Transparent background in OpenGL

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Transparent background in OpenGL

Published by on August 19th 2013.

One of the things I plan to improve in future versions of RW icon editor is the 3D object to image conversion. Right now, I am only using OpenGL while editing. In the future, it may also be used for the final conversion from a 3D object to an image or an icon. Icons typically have a transparent background, so let me say a few words about what I had to do to perform offscreen rendering in OpenGL with transparent background.

Creating an OpenGL context

First, I had to abandon the old way for creating an OpenGL context for offline rendering. Using a bitmap and a PFD_DRAW_TO_BITMAP flag when calling SetPixelFormat turns out to be the wrong way. It seems like if one does this, hardware rendering may be disabled. Also, it did not seem to offer a pixel format with an alpha channel, which is necessary when transparent background is needed.

So, I had to create a dummy, invisible window and then attach an OpenGL context to that window. The window will never be visible and the selected pixel format is not important.

Creating a frame buffer

The target of the offscreen rendering will be a custom frame buffer with R, G, B colors and an alpha channels. A frame buffer is created in three steps.

First, a render buffer containing all required channels is created.

GLuint renderbuf;
glGenRenderbuffers(1, renderbuf);
glBindRenderbuffer(GL_RENDERBUFFER, renderbuf);
glRenderbufferStorage(GL_RENDERBUFFER, GL_RGBA8, canvasWidth, canvasHeight);

The GL_RGBA8 format contains a 8-bit alpha channel. In theory, a graphic card may not support it, but it is quite unlikely. If you want to use a higher color depth or floating point format, you should first check if that one is actually supported.

Now, let's create a depth buffer.

GLuint depthbuf;
glGenRenderbuffers(1, &depthbuf);
glBindRenderbuffer(GL_RENDERBUFFER, depthbuf);
glRenderbufferStorage(GL_RENDERBUFFER, GL_DEPTH_COMPONENT, canvasWidth, canvasHeight);

Finally, the render buffers are attached to a frame buffer.

GLuint framebuf;
glGenFramebuffers(1, &framebuf);
glBindFramebuffer(GL_DRAW_FRAMEBUFFER, framebuf);
glFramebufferRenderbuffer(GL_DRAW_FRAMEBUFFER, GL_COLOR_ATTACHMENT0, GL_RENDERBUFFER, renderbuf);
glFramebufferRenderbuffer(GL_FRAMEBUFFER, GL_DEPTH_ATTACHMENT, GL_RENDERBUFFER, depthbuf);

Rendering to a transparent frame buffer

The frame buffer must be activated before rendering.

glBindFramebuffer(GL_DRAW_FRAMEBUFFER, framebuf);

The frame buffer should be cleared to the transparent color.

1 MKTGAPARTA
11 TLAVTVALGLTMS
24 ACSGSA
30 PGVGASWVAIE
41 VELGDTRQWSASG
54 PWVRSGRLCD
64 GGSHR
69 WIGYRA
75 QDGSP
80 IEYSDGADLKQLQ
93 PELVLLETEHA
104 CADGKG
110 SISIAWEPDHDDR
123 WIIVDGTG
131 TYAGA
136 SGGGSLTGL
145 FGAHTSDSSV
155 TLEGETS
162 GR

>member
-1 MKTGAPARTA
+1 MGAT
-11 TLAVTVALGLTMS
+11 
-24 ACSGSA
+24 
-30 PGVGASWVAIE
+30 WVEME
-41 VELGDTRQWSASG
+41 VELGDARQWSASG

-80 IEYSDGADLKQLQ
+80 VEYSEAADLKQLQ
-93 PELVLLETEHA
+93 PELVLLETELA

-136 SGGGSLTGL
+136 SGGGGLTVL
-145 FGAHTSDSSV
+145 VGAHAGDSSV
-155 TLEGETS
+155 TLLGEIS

glClearColor(0.0f, 0.0f, 0.0f, 0.0f);

When rendering a semitransparent primitive, blending must be enabled like this:

glEnable(GL_BLEND);
glBlendFuncSeparate(GL_SRC_ALPHA, GL_ONE_MINUS_SRC_ALPHA, GL_ONE, GL_ONE_MINUS_SRC_ALPHA);

The above command will instruct OpenGL to do the following (Src refers to the currently rendered primitive, while Dst represents the values in the frame buffer):

DstColor = DstColor * (1-SrcAlpha) + SrcColor * SrcAlpha;
DstAlpha = DstAlpha * (1-SrcAlpha) + SrcAlpha;

This blending equations will produce a premultiplied RGBA color values in the frame buffer. If a normal color has values (R, G, B, A), the same premultiplied color will be (R*A, G*A, B*A, A). Premultiplied colors are better when a lot of blending is being done, because the equations are much simpler. OpenGL is actually unable to perform a blending with non-premultiplied values.

Reading the content of the frame buffer

After the rendering is done, the image needs to be moved from the graphic adapter to the main memory. This can be done with the glReadPixels function.

BYTE* pBuffer = new BYTE[canvasWidth*canvasHeight*4];
glBindFramebuffer(GL_READ_FRAMEBUFFER, framebuf);
glReadBuffer(GL_COLOR_ATTACHMENT0);
glReadPixels(0, 0, canvasWidth, canvasHeight, GL_BGRA, GL_UNSIGNED_BYTE, pBuffer);

After the data is read, it must be converted from premultiplied to normal format. This means dividing the R, G, and B channels with the A value (if it is not 0). This can be done on the main processor, but it would be also possible to do on the graphic adapter - more on that perhaps later.

if (pixel->a != 0)
{
  pixel->r = pixel->r*255/pixel->a;
  pixel->g = pixel->g*255/pixel->a;
  pixel->b = pixel->b*255/pixel->a;
}

This can be further optimized:

if (BYTE(pixel->a+1) < 2)
{
  ULONG mul = 0xff000000/pixel->a
  pixel->r = (pixel->r*mul+0x800000)>>24;
  pixel->g = (pixel->g*mul)>>24;
  pixel->b = (pixel->b*mul)>>24;
}

Things to consider

Then working with premultiplied colors, the color accuracy is lowered. Because the color channels are multiplied by the alpha channel, the effective ranges for the color channels are lowered. If color accuracy is important, consider using more than 8 bits for each channel.

The described method of rendering on a transparent background works nicely with multisampled frame buffers. (At least on my quite old NVIDIA card.)

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Recent comments

user icon jojois74 registered user on August 19th 2013

I have never worked with open GL and so can not even pretend that I understand this....

user icon Vlasta site administrator on August 20th 2013

Don't worry about it, this is just a summary of things one needs to do when they want to render 3D objects on a transparent background. This is a pretty special scenario and there does not seem to be any guide on the internet.

user icon Anonymous
What about ICL files?
Select background
Vista & Win 7 icons
I wish there were...